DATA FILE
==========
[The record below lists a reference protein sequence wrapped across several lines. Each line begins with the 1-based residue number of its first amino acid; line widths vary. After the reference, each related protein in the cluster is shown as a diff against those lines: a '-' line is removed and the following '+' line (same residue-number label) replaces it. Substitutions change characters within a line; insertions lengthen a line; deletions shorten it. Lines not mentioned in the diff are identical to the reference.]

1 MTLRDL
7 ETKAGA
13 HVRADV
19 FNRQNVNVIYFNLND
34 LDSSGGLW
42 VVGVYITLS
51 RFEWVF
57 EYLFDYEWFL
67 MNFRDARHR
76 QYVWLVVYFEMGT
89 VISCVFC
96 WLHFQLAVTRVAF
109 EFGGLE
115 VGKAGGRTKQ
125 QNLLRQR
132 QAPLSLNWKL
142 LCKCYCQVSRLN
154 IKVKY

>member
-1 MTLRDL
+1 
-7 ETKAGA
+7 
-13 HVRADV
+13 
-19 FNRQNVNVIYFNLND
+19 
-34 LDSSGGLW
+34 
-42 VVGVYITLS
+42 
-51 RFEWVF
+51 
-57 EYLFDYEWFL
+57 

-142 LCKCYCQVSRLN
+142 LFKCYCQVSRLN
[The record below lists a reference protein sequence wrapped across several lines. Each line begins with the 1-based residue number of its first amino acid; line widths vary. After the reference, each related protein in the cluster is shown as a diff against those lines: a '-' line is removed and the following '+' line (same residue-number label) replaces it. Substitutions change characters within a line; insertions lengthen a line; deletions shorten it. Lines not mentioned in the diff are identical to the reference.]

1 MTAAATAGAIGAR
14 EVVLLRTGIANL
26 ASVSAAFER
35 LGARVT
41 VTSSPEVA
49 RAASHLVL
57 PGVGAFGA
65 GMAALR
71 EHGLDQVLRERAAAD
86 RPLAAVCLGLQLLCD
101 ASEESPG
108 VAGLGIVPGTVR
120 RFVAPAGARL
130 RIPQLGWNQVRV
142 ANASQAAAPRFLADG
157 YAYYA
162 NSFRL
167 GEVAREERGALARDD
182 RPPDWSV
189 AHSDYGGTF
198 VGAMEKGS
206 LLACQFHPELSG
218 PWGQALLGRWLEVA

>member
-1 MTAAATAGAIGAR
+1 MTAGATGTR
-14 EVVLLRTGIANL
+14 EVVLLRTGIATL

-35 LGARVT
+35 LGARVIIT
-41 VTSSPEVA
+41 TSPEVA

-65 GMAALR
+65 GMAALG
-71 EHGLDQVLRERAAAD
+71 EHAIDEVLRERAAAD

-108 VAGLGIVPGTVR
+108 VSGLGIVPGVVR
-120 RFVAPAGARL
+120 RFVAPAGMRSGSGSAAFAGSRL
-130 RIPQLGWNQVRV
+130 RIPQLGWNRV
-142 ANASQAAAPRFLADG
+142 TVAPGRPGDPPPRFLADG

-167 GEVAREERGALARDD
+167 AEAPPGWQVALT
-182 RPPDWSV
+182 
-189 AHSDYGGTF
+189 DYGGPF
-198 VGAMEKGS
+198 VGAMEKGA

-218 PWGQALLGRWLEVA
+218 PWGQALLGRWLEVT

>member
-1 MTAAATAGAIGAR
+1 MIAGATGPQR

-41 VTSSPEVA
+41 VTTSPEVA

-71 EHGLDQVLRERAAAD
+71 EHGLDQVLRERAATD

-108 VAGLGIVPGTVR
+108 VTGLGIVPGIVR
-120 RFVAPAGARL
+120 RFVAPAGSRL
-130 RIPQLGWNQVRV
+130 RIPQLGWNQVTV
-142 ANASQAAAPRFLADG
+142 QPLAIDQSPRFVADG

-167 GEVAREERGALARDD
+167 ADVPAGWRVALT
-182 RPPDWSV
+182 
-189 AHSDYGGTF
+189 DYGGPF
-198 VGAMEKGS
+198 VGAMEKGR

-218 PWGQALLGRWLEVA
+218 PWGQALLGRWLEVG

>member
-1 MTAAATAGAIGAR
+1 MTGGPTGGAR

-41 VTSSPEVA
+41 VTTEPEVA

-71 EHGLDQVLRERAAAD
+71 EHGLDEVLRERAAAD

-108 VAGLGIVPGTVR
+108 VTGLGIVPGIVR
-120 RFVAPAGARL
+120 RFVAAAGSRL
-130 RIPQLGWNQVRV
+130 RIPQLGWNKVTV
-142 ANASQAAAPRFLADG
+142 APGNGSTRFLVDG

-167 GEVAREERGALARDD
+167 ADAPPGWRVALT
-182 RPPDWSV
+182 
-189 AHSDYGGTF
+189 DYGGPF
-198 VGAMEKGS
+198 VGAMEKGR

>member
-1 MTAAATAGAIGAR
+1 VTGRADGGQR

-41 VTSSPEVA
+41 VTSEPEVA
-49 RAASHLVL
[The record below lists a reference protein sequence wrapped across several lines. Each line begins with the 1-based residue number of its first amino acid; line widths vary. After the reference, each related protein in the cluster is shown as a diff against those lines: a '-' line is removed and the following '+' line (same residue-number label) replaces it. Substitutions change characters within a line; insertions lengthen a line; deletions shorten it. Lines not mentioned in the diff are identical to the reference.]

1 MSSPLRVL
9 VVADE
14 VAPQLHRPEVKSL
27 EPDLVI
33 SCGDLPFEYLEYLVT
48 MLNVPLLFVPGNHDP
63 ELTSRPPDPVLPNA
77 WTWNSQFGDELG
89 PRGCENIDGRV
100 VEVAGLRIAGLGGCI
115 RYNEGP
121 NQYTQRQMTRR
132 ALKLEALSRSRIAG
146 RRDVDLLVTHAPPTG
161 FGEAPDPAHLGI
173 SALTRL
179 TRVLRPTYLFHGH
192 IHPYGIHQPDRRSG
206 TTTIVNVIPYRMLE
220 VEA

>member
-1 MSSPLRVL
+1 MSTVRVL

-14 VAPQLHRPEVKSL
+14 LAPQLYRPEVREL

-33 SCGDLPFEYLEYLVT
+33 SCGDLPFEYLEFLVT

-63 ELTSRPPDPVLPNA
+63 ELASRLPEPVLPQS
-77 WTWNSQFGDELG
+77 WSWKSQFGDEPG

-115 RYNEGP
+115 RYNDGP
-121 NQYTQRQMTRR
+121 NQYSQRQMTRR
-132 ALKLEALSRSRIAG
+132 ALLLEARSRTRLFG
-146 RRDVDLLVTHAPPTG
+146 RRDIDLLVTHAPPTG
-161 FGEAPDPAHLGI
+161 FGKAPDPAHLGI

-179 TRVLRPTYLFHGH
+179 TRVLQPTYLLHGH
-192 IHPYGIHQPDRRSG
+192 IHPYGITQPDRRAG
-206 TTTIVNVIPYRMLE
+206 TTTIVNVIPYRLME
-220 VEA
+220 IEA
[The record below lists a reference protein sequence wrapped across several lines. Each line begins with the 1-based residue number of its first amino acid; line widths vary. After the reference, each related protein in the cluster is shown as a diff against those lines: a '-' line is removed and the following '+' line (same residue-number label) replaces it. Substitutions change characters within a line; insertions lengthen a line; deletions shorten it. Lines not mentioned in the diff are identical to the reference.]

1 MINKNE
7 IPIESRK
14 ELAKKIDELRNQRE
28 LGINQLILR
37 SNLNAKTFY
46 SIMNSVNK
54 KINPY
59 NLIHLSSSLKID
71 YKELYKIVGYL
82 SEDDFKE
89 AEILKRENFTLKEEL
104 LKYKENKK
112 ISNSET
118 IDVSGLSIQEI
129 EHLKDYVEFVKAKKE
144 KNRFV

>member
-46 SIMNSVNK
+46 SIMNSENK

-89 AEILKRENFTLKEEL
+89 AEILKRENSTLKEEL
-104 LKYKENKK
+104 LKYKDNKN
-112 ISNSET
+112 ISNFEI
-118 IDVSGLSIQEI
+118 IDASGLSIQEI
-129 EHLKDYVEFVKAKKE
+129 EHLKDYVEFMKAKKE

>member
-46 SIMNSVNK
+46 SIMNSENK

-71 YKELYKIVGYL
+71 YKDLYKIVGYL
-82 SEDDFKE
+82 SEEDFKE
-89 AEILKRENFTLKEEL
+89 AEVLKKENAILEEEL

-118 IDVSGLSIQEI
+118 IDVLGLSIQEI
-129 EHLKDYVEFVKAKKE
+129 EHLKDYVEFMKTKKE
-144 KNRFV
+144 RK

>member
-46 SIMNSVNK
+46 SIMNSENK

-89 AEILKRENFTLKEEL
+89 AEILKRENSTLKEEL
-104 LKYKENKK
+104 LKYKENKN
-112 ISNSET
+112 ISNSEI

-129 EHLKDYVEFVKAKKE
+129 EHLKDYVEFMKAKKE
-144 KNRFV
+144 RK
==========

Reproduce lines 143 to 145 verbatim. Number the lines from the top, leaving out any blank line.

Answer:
-1 MTAAATAGAIGAR
+1 VTGRADGGQR

-41 VTSSPEVA